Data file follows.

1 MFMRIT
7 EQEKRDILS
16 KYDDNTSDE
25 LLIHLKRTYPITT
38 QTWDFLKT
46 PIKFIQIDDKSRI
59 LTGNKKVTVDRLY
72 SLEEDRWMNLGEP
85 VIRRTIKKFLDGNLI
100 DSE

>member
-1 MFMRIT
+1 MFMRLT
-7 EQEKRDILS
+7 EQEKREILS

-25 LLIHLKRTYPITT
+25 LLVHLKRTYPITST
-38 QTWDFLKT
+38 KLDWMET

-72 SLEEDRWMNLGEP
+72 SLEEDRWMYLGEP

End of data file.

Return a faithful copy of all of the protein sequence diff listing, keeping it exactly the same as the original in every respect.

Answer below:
1 MFMRIT
7 EQEKRDILS
16 KYDDNTSDE
25 LLIHLKRTYPITT
38 QTWDFLKT
46 PIKFIQIDDKSRI
59 LTGNKKVTVDRLY
72 SLEEDRWMNLGEP
85 VIRRTIKKFLDGNLI
100 DSE

>member
-1 MFMRIT
+1 MFMRLT
-7 EQEKRDILS
+7 EQEKREILS

-25 LLIHLKRTYPITT
+25 LLVHLKRTYPITST
-38 QTWDFLKT
+38 KLDWMET

-72 SLEEDRWMNLGEP
+72 SLEEDRWMYLGEP